Temperatures are expected to soar and break records today, and with extreme temperatures becoming a more regular occurrence, the UK will have to adapt its infrastructure and communities. We published a report today on climate resilience and extreme events, which lays out recommendations on how to prepare for the changing climate.
UK climate projections have calculated that we face between 70cm (for a low emissions scenario) and 115cm (under high emissions) of sea level rise in London by 2100. We also face an increased risk of flood, heatwaves, drought and storms, and good emergency planning and management will be crucial.
As a densely populated island with considerable historic infrastructure and development, the UK faces challenges to cope with such change. We must adapt our homes, our infrastructure and our approaches to future development carefully and safely, and we must do this more quickly than we currently are and government must commit to higher levels of investment in resilience.
CIWEM Director of policy, Alastair Chisholm, said
“The climate crisis is finally near the top of the political priority list. Today’s sweltering temperatures illustrate that cutting carbon is just one part of the picture. Climate change is happening now, and the UK’s world class modelling shows it’s going to continue however dramatically we reduce our emissions. People die because of heatwaves, floods and storms and the damages caused to our economy are considerable. We need the same kind of ambition on adapting to these extreme events as government showed recently on net zero.”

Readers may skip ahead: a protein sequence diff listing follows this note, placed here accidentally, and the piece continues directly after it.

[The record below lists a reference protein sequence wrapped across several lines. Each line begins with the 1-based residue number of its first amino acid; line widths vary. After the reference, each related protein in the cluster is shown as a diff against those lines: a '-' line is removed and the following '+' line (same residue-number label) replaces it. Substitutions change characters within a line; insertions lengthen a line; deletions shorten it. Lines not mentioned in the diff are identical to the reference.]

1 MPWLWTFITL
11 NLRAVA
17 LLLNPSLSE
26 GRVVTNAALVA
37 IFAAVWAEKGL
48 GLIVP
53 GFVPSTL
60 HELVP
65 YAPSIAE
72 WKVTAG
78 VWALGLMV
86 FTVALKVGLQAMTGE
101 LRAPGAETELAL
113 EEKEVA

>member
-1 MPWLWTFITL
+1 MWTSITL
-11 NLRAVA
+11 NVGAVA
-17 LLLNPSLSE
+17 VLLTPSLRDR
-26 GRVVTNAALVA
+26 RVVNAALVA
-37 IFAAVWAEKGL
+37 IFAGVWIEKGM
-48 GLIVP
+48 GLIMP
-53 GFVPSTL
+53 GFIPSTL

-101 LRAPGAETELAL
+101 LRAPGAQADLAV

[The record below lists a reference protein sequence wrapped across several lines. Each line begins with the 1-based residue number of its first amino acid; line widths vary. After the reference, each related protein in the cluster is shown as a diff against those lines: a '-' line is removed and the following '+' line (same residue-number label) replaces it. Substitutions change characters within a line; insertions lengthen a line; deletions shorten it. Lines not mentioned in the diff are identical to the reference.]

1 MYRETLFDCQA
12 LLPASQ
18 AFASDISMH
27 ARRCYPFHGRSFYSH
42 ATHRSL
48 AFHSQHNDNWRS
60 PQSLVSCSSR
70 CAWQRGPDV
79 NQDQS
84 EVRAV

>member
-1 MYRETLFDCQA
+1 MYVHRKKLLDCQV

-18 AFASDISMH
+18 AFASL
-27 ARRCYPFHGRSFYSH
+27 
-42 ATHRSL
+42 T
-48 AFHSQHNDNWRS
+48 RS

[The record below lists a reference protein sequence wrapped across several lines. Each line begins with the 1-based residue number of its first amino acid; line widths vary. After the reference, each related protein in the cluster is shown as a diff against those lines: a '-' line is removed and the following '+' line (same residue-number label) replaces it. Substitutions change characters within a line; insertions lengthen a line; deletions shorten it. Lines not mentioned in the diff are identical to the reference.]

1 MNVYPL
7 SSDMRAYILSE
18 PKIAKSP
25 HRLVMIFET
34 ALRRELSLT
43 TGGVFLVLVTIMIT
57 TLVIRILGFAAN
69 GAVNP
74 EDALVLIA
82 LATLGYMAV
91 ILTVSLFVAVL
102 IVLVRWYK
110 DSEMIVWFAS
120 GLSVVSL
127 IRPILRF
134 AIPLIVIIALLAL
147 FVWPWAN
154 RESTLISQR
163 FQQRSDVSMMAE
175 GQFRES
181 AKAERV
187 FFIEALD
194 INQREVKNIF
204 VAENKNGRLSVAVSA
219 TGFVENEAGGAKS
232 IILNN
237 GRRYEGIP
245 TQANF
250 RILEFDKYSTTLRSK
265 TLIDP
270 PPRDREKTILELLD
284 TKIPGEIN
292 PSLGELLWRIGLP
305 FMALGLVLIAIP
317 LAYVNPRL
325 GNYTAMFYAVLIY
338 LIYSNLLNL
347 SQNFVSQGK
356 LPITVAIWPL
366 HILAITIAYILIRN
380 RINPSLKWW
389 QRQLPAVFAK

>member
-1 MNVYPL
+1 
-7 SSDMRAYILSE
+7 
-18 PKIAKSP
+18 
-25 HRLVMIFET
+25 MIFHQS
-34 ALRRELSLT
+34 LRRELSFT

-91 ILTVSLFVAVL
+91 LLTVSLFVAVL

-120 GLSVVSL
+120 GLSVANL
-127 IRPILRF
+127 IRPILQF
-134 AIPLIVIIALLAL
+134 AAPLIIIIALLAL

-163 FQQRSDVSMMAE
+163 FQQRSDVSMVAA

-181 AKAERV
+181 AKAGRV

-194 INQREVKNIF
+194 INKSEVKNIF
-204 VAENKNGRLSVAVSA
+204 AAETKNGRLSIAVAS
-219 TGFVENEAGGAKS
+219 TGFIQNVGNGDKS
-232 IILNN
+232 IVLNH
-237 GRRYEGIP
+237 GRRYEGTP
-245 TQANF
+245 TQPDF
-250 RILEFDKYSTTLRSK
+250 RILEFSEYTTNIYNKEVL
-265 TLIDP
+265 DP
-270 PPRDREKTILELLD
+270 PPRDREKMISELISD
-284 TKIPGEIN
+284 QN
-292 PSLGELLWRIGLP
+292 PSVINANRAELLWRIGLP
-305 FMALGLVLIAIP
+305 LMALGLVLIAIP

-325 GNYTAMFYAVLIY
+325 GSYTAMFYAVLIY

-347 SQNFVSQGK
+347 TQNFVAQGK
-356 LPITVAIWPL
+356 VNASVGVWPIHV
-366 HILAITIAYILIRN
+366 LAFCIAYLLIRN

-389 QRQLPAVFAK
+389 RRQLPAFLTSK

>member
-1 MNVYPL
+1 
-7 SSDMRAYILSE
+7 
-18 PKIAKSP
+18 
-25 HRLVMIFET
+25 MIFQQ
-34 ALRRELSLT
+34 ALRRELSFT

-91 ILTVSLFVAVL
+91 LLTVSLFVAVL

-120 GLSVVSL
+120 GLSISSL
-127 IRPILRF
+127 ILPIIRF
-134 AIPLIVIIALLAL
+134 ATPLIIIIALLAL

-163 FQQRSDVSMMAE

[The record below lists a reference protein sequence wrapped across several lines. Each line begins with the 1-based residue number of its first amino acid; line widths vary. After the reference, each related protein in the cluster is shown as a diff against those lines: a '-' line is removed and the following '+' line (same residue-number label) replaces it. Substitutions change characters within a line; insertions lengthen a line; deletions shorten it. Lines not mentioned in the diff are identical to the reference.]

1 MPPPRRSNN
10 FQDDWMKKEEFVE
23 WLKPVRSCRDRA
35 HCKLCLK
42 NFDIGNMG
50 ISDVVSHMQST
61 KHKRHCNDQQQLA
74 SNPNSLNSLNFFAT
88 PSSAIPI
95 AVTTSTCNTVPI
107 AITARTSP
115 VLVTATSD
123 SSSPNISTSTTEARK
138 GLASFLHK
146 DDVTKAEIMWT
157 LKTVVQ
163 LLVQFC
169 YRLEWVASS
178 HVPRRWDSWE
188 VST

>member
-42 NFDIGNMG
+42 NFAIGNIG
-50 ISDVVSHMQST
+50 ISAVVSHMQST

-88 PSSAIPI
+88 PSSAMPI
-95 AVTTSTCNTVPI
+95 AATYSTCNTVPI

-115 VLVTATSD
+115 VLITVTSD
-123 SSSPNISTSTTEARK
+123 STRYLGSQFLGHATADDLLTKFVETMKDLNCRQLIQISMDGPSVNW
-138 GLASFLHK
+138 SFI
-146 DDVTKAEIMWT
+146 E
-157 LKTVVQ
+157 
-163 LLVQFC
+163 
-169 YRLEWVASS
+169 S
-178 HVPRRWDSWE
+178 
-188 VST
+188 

The UK will have to adapt. We can choose to do so in a planned manner to minimise the unfavourable impacts, or simply react as extreme events unfold. The latter option is completely unacceptable. We must not lose sight of the importance of adaptation amongst the focus to achieve net zero. Even if we reach the ambitious target of keeping global heating to below 2oC above pre-industrial levels, this would still mean significant changes to our climate.
CIWEM makes four recommendations on adaptation:
1) Government must be clear that bodies at all levels of society must factor adaptation and resilience into their investment planning and maintenance programmes.
2) Government must require that infrastructure – from housing development through to critical infrastructure – deliver best practice on resilience as standard.
3) Emergency response will become even more crucial as extreme events become more frequent, and the ability of communities to recover quickly will require a multi-level joined up approach.
4) There is a need to develop greater trust between communities who bear the brunt of climate change and decision makers, ensuring communities are listened to and actively involved in programmes and decisions which will affect them.
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